It's so sad, my brother who is a machinist programmer, didn't get a dime increase in wage this year. 

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Re: DONT Payoff your Mortgage Club
« Reply #3125 on: March 03, 2022, 12:10:21 PM »
I'm not about to put it into a stock market with how inflated it is currently.

Okay. And how will you know when it's not inflated anymore?

@RWD are you the one who keeps that list of years of posts exactly like this?

When it doesn't look like this:  (I'm older though at 50, so that plays into my decision more than it perhaps would for someone who say is 30.)



This is how I look at it:  If you started investing $100/month in the stock market back in say, 1998 when the P/E ratio was similar to now, you'd have $145,000 today.   

Here's why I mention it.   Morgan Housel points out that about 95% of Warren Buffet's net worth came after the age of 65--and that doesn't include the portion he gave away!   Buffet of course was a great investor, but BRK's returns have been pretty meh for a couple decades.   The key is Buffet straight up lived a long time.  He became ultra wealthy due to the power of compound interest. 

Continuing my example, let's say the person who wound up with $145,000 today, is 50 years old and lives to 85.   At 80, that $145,000 could easily turn into $1.3 million without adding another dime.   That's enough to move the needle.  At age 85, it would be more like $2 million.  Compounding again.   

In my own investing history, initially it seem to take forever to save anything.  Finally compounding started to kick in and it has been like a rocketship.   The rates of return haven't really changed much, but dollar amounts sure have.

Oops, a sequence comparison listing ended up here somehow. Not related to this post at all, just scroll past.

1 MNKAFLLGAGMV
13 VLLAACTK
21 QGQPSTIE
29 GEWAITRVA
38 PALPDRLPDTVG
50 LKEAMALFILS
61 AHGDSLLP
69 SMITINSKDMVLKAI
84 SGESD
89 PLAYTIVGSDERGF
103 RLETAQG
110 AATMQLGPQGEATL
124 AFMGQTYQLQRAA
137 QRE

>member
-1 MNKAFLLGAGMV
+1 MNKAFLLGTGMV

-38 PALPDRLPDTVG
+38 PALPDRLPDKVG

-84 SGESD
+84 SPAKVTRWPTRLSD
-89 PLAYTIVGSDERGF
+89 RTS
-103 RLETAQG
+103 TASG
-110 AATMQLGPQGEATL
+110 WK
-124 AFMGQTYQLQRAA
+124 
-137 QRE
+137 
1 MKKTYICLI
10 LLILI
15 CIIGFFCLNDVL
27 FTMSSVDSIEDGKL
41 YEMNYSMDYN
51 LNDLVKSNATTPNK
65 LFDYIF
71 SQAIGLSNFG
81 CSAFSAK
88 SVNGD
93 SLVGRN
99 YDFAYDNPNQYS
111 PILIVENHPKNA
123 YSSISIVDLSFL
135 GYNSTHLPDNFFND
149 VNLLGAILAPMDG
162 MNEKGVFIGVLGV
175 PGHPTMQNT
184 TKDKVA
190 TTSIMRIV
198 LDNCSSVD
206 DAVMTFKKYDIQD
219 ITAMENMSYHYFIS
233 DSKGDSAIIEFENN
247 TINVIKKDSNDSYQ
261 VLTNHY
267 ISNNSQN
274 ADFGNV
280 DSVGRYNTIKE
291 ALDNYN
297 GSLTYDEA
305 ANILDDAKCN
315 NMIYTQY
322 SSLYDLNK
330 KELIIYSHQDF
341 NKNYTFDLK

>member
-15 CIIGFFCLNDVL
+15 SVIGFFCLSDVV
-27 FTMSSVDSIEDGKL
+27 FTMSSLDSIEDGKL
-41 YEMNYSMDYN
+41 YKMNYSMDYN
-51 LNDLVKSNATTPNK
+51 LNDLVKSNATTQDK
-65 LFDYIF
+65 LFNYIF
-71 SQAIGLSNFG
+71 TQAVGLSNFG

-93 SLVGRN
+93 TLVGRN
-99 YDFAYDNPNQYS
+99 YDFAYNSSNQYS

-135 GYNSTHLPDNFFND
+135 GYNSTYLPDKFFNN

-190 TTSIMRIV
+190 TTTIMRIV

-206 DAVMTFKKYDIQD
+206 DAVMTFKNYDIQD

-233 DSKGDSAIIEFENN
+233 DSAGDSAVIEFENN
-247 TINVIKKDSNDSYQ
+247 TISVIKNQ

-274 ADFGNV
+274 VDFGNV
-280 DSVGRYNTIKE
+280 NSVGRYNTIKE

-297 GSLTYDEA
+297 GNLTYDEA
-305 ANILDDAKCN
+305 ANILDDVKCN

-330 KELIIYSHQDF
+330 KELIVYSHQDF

In the DPOYM Club I think sometimes we are too harsh on the mind of people who get satisfaction from not having a mortgage.  I get it.   If spending money that way makes you feel better, that's probably a legit reason to pay off the mortgage.   But that's different from the financial argument.  Keep in mind, if you leave your green soldiers on the battlefield long enough they will become the Incredible Hulk, even if it seems like they occasionally take a decade off.  Even in bad times, I just keep sending in the reinforcements.   

JenniferW

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Re: DONT Payoff your Mortgage Club
« Reply #3126 on: March 03, 2022, 01:16:40 PM »
I totally understand taking 30 years to pay off a home loan for 2.5%; it makes sense.  That's less than inflation even.   I realize the average return is 7 something % over the past 100 years with stock market; I read JL Collins book and appreciated it.

I started paying off this mortgage with excess payments since I moved in, before I knew about MMM and JL Collins and investing properly.   I guess I am just continuing what I started out doing and plus my interest rate is like 4.63% .. was higher in 2013 than now.  And plus I'm like 50 and I dunno if I'll even live another 15 years.
« Last Edit: March 03, 2022, 01:18:33 PM by JenniferW »

JenniferW

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Re: DONT Payoff your Mortgage Club
« Reply #3127 on: March 03, 2022, 01:21:57 PM »
Additionally I recall reading a blog post MMM put out regarding the Schiller P/E ratio.  He was concerned then and it's worse now.  If I recall correctly, he suggested perhaps putting some more money towards mortage payment; especially you were more near retirement age.